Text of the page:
Located in Bitola, Macedonia in the Magnolia Square, is the city’s most iconic landmark, the clock tower. A local legend claims that a mysterious symbol is hidden somewhere on the tower’s facade. During our visit, we could not spot it despite doing a lengthy search. Luckily, a local guide confirmed the presence of an engraved falcon hidden on the Bitola Tower. This article will share the story of the symbol and reveal its location, thus solving the mystery of Bitola’s clock tower falcon.
Bitola Macedonia Clock History
The clock tower’s beginnings are a highly debated mystery. This is because it is unclear when the tower was actually constructed. There are records that speak of a clock tower in the city as early as the 14th century. However, it is unlikely that this is the exact tower that still stands today.
Some researchers suggest that the tower was constructed in 1830, at the same time as the nearby church of St. Demetrius. Others state that it was built during the period of Turkish rule, in the 14th century, along with the Yeni mosque.
Historians do know that 15 new bells (weighing 900 kg) were placed in the tower as a sign of gratitude for the construction of the Memorial Cemetery of German soldiers killed in the First World War.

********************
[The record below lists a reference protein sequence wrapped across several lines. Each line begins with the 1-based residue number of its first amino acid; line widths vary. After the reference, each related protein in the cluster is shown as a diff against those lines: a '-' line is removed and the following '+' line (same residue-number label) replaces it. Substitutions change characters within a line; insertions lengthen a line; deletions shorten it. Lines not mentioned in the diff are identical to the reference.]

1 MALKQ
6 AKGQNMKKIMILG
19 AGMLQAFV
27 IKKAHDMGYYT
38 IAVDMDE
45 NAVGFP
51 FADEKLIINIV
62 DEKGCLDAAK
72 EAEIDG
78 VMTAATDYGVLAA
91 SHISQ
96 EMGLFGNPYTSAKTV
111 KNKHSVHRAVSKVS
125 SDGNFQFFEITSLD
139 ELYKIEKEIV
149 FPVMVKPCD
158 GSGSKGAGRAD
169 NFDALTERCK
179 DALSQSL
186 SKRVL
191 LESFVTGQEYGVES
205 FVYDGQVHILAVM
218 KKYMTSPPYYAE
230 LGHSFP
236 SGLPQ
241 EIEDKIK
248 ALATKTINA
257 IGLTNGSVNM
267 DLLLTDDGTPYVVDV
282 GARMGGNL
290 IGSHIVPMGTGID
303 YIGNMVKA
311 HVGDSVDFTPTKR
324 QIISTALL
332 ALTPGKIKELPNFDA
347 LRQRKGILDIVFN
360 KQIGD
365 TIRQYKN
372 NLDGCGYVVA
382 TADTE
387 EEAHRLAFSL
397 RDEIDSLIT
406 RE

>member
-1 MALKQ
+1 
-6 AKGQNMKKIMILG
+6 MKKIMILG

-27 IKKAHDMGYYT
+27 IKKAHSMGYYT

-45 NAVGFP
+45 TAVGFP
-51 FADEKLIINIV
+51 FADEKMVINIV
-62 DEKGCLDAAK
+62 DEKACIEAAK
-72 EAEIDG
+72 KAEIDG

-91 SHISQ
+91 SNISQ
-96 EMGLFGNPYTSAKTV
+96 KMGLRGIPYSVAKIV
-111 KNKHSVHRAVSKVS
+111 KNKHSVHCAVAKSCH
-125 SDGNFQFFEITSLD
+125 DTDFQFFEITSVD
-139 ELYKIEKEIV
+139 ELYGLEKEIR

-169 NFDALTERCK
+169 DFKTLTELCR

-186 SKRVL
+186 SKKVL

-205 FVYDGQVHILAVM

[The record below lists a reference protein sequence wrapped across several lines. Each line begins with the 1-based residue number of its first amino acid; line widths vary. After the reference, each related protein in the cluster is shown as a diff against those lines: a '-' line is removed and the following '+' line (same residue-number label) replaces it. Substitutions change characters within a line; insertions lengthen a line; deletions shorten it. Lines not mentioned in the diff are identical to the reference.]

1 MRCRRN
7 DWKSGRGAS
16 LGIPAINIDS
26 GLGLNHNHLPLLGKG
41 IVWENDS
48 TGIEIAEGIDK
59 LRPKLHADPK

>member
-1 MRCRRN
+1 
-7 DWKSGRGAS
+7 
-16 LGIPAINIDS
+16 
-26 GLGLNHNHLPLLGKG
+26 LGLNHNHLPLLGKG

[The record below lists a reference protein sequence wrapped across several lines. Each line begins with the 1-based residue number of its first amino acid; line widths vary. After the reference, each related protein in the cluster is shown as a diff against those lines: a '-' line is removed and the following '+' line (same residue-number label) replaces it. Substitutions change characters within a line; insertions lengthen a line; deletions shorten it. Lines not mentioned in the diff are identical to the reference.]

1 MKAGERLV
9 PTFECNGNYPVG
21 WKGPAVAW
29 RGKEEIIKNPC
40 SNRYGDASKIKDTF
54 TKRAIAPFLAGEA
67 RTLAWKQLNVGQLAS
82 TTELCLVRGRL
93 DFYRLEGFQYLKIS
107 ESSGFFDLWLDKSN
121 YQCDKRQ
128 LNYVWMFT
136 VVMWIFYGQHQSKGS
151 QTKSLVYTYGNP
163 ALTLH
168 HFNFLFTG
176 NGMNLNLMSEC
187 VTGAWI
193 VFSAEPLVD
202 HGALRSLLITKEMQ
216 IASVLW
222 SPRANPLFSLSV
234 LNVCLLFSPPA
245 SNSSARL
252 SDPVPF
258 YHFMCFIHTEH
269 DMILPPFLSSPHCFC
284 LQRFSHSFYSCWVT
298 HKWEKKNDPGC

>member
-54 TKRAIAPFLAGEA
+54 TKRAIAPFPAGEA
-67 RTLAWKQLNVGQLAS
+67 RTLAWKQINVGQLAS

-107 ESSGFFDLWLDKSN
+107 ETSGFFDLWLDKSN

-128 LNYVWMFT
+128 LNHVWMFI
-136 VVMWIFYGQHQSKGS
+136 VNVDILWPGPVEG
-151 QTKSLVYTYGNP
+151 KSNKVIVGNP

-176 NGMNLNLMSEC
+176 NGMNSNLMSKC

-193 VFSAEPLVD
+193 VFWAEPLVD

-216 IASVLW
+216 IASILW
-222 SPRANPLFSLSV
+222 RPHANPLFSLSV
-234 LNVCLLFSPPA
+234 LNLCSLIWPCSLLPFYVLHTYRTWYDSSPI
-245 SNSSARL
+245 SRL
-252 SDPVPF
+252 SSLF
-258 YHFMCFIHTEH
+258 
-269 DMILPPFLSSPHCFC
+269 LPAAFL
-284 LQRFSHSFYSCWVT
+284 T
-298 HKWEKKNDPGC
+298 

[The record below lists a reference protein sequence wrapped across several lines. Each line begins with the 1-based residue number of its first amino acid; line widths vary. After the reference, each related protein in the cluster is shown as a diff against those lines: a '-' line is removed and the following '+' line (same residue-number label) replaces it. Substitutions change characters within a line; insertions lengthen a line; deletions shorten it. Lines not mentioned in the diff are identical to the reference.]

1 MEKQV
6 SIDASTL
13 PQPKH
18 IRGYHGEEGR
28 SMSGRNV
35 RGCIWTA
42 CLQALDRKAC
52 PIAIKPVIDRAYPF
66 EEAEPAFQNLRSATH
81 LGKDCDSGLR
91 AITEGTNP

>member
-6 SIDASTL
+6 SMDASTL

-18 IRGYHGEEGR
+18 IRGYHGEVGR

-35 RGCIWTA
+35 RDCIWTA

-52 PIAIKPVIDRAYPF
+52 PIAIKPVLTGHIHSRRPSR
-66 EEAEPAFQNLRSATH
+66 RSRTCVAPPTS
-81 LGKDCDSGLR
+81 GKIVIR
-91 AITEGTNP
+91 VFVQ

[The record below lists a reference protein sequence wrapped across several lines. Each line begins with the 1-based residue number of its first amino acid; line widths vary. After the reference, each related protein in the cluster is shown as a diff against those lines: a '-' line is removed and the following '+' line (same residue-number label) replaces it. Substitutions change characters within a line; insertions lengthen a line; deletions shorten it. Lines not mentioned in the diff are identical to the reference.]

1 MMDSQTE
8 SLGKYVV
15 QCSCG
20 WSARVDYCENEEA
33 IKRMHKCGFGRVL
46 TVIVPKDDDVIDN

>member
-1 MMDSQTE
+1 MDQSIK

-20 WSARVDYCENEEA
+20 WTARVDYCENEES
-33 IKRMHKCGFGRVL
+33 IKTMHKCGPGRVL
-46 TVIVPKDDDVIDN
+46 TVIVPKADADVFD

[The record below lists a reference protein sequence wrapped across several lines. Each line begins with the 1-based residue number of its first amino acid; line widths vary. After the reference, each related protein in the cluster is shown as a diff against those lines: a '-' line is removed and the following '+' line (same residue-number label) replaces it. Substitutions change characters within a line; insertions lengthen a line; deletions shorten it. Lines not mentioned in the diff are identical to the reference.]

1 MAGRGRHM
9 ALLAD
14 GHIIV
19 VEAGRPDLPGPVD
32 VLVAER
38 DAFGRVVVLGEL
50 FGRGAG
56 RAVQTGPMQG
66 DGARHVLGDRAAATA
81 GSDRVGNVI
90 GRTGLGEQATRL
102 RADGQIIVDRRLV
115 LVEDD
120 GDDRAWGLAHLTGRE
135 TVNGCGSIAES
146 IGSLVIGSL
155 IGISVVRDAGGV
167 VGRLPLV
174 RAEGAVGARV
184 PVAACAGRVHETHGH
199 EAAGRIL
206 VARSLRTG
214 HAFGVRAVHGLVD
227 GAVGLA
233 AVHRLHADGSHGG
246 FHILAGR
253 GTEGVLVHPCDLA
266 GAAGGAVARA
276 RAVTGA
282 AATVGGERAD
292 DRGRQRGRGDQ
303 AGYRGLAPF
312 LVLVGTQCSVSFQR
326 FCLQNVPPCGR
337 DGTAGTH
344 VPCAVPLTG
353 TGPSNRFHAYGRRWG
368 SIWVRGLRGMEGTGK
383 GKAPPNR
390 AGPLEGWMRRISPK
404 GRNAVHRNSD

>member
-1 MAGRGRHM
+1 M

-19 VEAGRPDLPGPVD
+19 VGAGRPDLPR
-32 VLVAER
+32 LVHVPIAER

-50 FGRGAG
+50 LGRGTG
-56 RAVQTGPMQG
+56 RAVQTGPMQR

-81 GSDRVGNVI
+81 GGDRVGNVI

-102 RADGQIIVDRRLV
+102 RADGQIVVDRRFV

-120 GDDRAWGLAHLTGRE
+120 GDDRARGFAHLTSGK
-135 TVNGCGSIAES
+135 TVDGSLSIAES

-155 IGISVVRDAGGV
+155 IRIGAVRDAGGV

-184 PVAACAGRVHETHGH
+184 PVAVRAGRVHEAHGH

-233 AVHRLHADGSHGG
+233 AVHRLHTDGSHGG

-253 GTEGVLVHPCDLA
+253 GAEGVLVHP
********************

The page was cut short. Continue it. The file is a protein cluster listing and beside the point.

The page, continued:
Christians vs. Ottomans
In 1830, near the end of Ottoman occupation, the Church of Saint Demetrius was constructed. Under Turkish rule, the building of Christian churches was not permitted. However, as the Turkish empire weakened, permission was granted to build churches to keep the population happy.
The builders were required to follow strict rules when constructing the church. For example, the exterior needed to be plain without ornate decorations. Also, the church had to be constructed one meter below ground level so that it wouldn’t dominate the city’s skyline—meaning the church mustn’t stand taller than the Muslim mosque.
Bitola’s Hidden Symbol
The clock tower was also constructed by the Christians during the Turkish occupation. Legend says that in keeping with the Turkish rule of keeping the tower plain, the Christian builders hid the symbol of a falcon attacking a snake in its construction. This symbol represents the eternal struggle of good versus evil. It is placed on the 15th stone up, on the northeast side of the tower. It was purposely placed out of sight.
Bitola was one of our favorite stops on our tour of Macedonia. It has a charming, small city vibe with shady parks and a cafe-lined Main Street. Of all of Macedonia’s cities, Bitola feels the most European with its romantic 19th century neo-classical architecture. Visit our Bitola guide to learn more about the best things to do and see in Macedonia’s second-largest city.
From the Bitola Bus Station, we were able to walk about 1 mile to our hotel. We booked accommodations at the Theatre Apartments for about USD 30 night. It was a clean, comfortable place to stay with a kitchenette, washing machine, and a balcony. Also, the apartment is a short 5-10 minute walk from the city center.